Some pretty big names have reached out to Gov. Corzine and his staff since he was critically injured in a car wreck April 12.

But the governor got what was perhaps the get-well call of all get-well calls yesterday, when President Bush rang him in his Camden hospital room to wish him a speedy recovery.

Corzine spokesman Anthony Coley said Bush, whose chief of staff had reached out on behalf of the White House shortly after Corzine's accident, called the governor shortly after 10 a.m.

"They spoke casually for a few minutes and the governor thanked the president for his call and well-wishes," Coley said.

Meanwhile, doctors at Cooper University Hospital, where Corzine was upgraded to stable condition and removed from the intensive-care unit earlier this week, continued to be pleased with his progress, Coley said.

The governor on Tuesday took his first steps since the wreck that broke his left thigh bone and fractured 11 ribs, his breastbone, collarbone and a vertebra.

Yesterday, he walked again twice, taking a few steps each time with the help of a walker, Coley said. He also read newspapers, watched television, and ate regular meals.

Coley said that earlier signs of tracheo-bronchitis had completely cleared, and that the governor remained on antibiotics to prevent infection in his badly wounded femur, which surgeons put back together with a steel pin and screws.

A tube remains in the governor's chest to drain fluid from around his left lung, and he is taking pain medication orally, Coley said.

Corzine's condition is a far cry from what it was when he was flown in from the crash site on the Garden State Parkway in Galloway Township, Atlantic County.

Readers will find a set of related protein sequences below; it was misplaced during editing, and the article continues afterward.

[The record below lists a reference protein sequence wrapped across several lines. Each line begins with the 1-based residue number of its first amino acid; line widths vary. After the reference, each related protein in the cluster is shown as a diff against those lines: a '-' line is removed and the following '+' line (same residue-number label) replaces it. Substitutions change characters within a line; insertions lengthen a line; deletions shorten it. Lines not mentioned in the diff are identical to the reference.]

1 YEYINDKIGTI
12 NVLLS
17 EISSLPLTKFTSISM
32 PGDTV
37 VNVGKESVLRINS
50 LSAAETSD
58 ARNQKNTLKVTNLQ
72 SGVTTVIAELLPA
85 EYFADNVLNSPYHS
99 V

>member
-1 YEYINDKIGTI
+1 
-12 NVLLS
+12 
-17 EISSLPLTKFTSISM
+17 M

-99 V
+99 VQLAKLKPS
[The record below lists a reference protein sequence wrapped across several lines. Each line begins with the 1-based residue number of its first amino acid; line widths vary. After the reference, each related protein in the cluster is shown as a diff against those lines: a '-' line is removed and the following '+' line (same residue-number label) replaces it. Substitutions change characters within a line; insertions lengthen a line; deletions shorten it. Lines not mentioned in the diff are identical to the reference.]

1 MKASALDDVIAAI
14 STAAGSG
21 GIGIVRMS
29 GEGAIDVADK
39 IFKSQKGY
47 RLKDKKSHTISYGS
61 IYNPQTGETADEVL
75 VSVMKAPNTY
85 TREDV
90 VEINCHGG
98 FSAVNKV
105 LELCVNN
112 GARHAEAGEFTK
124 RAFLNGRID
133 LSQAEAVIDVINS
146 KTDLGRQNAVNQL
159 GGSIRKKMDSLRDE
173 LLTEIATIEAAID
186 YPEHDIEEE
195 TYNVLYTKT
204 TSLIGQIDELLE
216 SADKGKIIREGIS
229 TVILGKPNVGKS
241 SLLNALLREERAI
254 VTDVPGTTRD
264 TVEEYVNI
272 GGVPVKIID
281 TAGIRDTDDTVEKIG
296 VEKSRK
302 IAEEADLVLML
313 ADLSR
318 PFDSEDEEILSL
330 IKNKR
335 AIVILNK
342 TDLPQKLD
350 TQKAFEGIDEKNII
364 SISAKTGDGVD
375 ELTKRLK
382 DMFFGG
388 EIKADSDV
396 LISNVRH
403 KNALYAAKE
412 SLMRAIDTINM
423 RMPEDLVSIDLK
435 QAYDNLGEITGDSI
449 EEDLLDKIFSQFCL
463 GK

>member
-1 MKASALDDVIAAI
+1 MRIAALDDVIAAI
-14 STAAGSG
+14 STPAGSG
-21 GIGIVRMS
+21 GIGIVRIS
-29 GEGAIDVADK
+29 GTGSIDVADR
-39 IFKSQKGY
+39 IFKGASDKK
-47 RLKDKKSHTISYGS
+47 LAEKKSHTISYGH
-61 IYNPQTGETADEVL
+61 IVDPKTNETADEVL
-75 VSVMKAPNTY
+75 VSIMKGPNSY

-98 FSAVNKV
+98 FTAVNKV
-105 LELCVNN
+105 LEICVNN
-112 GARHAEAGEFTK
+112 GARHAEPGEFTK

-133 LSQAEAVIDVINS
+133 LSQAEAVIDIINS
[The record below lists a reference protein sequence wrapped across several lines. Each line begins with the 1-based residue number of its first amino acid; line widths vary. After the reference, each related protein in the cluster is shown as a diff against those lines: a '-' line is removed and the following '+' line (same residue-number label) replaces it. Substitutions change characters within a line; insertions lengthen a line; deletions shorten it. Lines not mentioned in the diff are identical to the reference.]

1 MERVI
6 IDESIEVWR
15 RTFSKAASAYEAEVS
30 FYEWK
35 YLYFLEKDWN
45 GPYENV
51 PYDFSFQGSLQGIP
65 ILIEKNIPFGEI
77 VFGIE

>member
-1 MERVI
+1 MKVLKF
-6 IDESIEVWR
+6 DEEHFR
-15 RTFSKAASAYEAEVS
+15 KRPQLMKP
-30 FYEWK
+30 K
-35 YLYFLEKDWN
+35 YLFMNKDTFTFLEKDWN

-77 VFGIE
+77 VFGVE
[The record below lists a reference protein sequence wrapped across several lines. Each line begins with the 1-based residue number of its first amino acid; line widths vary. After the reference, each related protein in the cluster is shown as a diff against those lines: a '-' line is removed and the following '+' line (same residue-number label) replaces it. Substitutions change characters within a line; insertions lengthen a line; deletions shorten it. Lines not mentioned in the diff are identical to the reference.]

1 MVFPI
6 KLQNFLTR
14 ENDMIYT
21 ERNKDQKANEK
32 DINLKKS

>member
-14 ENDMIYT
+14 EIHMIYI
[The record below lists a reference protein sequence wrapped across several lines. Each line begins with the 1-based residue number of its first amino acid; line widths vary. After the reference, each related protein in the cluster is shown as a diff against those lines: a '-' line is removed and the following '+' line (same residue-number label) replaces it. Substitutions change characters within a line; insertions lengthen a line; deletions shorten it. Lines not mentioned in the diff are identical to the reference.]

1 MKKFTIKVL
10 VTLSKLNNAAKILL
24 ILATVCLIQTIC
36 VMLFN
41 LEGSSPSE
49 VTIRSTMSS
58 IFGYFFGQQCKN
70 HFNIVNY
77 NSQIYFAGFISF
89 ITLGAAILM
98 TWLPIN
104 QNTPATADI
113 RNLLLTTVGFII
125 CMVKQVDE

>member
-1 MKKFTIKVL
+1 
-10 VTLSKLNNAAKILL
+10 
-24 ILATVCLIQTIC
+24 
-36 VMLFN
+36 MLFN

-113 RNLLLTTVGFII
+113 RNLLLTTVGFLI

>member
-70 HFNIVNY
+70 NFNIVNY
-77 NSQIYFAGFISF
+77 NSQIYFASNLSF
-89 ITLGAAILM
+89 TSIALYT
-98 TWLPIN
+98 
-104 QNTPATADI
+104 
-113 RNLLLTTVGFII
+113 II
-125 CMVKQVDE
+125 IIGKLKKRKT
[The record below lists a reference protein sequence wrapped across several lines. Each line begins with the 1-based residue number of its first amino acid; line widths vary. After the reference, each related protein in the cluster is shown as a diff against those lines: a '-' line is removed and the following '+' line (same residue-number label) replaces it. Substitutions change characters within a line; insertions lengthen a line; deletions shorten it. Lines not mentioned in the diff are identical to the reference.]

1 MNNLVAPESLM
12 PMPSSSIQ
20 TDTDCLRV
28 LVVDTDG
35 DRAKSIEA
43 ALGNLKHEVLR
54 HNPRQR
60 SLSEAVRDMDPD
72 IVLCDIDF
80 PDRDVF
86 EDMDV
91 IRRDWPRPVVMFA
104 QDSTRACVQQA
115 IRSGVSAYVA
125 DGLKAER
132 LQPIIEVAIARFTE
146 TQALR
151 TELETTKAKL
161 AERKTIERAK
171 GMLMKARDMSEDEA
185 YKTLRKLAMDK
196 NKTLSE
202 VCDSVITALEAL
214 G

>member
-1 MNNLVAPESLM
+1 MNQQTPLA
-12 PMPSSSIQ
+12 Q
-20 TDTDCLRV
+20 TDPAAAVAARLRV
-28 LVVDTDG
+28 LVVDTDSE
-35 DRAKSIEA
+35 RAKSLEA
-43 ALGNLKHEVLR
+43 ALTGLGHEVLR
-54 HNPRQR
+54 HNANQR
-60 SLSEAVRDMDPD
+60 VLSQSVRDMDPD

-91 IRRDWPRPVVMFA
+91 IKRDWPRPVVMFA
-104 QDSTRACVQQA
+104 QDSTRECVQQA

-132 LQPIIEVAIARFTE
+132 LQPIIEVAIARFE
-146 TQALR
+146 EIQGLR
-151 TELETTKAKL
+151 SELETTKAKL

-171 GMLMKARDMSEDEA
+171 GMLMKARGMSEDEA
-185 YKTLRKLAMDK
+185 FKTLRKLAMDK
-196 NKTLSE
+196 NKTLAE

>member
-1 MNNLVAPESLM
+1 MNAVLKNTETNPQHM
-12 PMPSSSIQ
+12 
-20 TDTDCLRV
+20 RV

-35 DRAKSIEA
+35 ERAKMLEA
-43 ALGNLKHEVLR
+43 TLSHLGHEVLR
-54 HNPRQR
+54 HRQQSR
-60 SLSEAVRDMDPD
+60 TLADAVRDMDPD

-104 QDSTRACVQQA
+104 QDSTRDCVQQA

State police have said that at the time of the wreck, Corzine was not wearing his seat belt and the state trooper driving him between official engagements was doing 91 m.p.h. They still are investigating the accident, and whether the trooper's use of excessive speed was appropriate.

Shortly after he was admitted to the hospital, doctors said Corzine, who remained on a ventilator for more than a week, was lucky to have survived.

He has had hundreds, if not thousands, of people - from grade-school students to Bush - pulling for him ever since.

One of those well-wishers, Gov. Rendell of Pennsylvania, is no stranger to traveling dangerously. In 2004, Rendell admitted to driving at "unconscionable" speeds after his limo was clocked repeatedly at speeds exceeding 100 m.p.h.

Yesterday, he told reporters that he always wore a seat belt, saying: "I never leave the house or the Capitol without buckling up." Rendell also said he now instructed his state police detail to drive at an "appropriate speed."

"That means sometimes we adhere to the speed limit, sometimes we don't," Rendell said. "I have told my troopers that I don't want them exceeding 80 m.p.h. unless they need to pass or unless there is some other exigent circumstance."

Contact staff writer Jennifer Moroz at 609-989-8990 or jmoroz@phillynews.com.

Mario Cattabiani of the Inquirer Harrisburg Bureau contributed to this article.